Going Green in Boston
I’m not Irish, but I’m sure feeling it today. St. Patrick’s Day in Boston is an unparalleled experience.
No, I’m not downing Guinness at the Black Rose … I’m celebrating St. Patrick’s Day by opening the new Timberland store on Boston’s famed Newbury Street. What’s so green about a shoe store? In a word, everything. From the tabletops reclaimed from old athletic bleachers to the recycled stoneware floor tiles to LED lighting and low VOC paints, we’ve designed this store – and the ones like it that will open later this spring in New York and San Francisco – to serve as a real-life example of how we’re working to reduce our environmental footprint and operate our business more responsibly and sustainably.
Despite the St. Paddy’s Day launch and the opportunity it gives us to cleverly (or not) play up the “green” aspects of our store, our commitment to environmental sustainability isn’t a marketing tactic … it’s as much a part of our heritage as Boston itself. My grandfather started this business as the Abington Shoe Company on Camden Street, just blocks from where our new store is opening today.
I can remember my grandfather stopping to pick up sewing bobbins off the factory floor when I was a kid … as he would pick them up, he’d say, “there’s a penny … there’s a penny …” it wasn’t called recycling in his day, it was called frugality. Make the best use that you can, for as long as you can, out of what you have – not in order to save the environment, but in order to save a buck. Three generations later, here we are staring at reclaimed wood countertops and marveling at the shiny new LED light fixtures. Same value, different outcomes.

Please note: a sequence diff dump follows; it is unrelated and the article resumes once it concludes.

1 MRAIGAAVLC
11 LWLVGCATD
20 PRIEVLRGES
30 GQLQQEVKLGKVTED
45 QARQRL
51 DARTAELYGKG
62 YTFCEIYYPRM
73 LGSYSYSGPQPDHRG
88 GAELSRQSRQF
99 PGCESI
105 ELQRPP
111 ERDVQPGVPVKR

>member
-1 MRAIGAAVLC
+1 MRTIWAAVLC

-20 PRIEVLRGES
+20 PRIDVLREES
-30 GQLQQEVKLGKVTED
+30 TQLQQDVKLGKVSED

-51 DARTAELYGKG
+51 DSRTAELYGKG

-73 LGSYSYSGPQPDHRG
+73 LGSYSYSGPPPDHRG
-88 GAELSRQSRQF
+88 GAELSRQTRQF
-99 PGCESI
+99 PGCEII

Some might argue that it would be cheaper and less complicated to design our new stores with less emphasis on the environmental and more focus on, I dunno, the actual products we’re trying to sell … but then they would be missing the point that businesses today should be doing both. We don’t have to make a choice between creating beautiful, durable products that perform and operating our business in a way that’s mindful of the environment or our impact on it. To the contrary — as an brand and a business that makes boots, shoes and gear for the outdoors, it’s in our best interest to help preserve it … and reduce our impact on it, any and every way we can. Just as every new store puts us more boldly on the map, every step we take to put our environmental values into action – from Earthkeepers products to stores designed with environmental consciousness and consideration – lends credence to the notion that businesses can and should be a force for environmental good.
In the spirit of environmental responsibility, I can do without the Dirty Water (yech) … but otherwise, the Standells had it right. Boston, you’re my home … and there’s no place I’d rather be celebrating heritage and values and all things green today.